The old adage in patent law has always been that “patents are presumed valid.” This gives patent owners and industry confidence as to the ownership of technology. However, in recent years, the prevalence of inter partes reviews (IPR) has put the adage in doubt. The Supreme Court may add certainty back to this presumption as it recently agreed to hear a case challenging the validity of IPRs.
For the uninitiated, an IPR is a mechanism that allows third parties to challenge the validity of an issued US patent in a procedure conducted by the Patent Trial and Appeals Board of the US Patent and Trademark Office (USPTO). IPRs were introduced in 2012 with the America Invents Act with the goal of reviewing poorly examined patents and helping end misuse of patents. IPRs quickly became a popular tool for defendants in patent infringement law suits to the point of becoming an assumed defensive strategy in patent litigation. Once an IPR petition is received, the USPTO first decides whether or not to “institute” an IPR trial. After the trial, the USPTO makes a “final written decision,” potentially invalidating the claims of the patent.
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From 2012 through November 2016 there have been 3,930 IPR petitions. The USPTO institutes a trial in about 65% of petitions, excluding settlements and other dismissals. When reaching its final written decision, the USPTO finds all of a challenged patent’s claims unpatentable 67% of the time and finds at least one of a challenged patent’s claims unpatentable 16% of the time (once again excluding settlements and other dismissals). Overall, the USPTO cancels all claims or alters a patent in 44% of petitions not settled or dismissed. This accounts for 28% of all petitions. While there is evidence of a trend giving patent owners more success than in the early years of IPRs, the success rate of challenged patents is unnerving to many.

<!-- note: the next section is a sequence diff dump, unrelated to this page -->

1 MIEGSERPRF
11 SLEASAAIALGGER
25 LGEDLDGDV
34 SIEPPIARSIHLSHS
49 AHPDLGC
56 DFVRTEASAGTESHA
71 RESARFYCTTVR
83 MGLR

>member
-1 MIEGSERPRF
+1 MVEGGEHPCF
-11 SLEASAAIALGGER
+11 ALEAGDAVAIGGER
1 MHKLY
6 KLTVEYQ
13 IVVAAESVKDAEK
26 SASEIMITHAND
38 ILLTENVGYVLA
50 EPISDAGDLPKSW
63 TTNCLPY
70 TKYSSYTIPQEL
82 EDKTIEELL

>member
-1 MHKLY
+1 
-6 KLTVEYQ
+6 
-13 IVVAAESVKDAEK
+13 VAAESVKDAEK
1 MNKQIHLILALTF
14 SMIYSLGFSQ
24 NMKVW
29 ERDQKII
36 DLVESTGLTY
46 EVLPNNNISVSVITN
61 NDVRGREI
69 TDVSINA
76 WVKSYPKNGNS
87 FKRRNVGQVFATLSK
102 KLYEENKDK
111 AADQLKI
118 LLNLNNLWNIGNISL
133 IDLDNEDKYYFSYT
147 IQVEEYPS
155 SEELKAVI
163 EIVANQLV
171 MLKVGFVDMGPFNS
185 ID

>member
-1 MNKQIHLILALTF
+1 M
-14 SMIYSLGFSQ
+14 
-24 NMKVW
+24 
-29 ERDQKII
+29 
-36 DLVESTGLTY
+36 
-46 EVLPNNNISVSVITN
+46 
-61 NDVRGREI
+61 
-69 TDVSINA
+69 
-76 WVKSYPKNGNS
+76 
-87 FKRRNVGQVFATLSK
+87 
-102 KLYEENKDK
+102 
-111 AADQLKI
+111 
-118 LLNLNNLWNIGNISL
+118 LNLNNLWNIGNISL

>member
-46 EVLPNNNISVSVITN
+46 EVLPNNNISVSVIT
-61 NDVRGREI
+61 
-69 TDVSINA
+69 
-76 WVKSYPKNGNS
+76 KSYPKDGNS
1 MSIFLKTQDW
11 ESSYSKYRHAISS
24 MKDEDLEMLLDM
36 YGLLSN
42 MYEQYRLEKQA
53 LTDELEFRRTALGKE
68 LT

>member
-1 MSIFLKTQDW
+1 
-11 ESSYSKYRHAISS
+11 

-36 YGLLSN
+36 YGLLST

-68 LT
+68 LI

Many commentators have asked if the USPTO, an executive branch government agency, is the correct venue to challenge a patent. This question will be answered in Oil States Energy Services LLC v. Greene’s Energy Group LLC, as the Supreme Court has recently granted certiorari on the matter. Oil States maintains that patents are private property rights and should be challenged in an Article III judicial branch court, making IPRs unconstitutional. Greene Energy supports the lower court ruling, where the Federal Circuit maintains that patents are public rights, and as such, IPRs are properly held within the USPTO.
Many patent owners that rely on the presumption of validity are hoping for a reprieve from the onslaught of IPRs. On the other hand, IPRs have successfully been used to combat poorly examined patents. In either case, the strength of the presumption of validity of patents will likely become clear.